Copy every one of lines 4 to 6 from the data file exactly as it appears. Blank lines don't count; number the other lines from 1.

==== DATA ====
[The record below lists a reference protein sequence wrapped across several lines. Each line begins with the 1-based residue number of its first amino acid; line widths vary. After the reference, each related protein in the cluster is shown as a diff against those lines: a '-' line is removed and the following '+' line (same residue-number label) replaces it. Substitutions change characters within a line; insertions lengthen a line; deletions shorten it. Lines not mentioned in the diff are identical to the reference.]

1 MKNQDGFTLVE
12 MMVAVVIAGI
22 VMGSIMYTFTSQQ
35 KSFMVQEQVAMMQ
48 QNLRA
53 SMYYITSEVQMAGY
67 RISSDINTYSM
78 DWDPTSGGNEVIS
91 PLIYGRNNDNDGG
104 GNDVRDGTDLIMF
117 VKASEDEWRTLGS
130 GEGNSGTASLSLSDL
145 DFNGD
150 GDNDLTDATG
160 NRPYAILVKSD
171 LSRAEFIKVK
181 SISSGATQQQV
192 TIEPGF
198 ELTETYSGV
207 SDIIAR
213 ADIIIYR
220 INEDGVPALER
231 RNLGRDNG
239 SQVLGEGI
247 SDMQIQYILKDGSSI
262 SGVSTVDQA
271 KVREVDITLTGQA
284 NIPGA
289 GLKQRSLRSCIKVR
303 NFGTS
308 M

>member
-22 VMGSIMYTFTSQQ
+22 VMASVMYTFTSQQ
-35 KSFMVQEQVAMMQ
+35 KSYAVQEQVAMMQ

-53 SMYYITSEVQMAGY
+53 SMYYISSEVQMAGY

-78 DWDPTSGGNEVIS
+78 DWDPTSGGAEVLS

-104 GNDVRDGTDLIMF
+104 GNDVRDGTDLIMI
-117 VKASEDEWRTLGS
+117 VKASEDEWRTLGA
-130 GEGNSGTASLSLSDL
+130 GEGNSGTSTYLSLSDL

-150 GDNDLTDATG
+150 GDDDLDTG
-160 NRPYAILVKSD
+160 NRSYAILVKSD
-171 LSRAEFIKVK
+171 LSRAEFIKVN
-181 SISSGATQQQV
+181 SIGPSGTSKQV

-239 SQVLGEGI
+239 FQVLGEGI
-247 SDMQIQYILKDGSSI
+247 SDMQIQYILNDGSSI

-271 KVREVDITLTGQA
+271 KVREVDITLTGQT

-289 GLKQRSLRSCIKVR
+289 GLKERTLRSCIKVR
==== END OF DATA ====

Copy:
22 VMGSIMYTFTSQQ
35 KSFMVQEQVAMMQ
48 QNLRA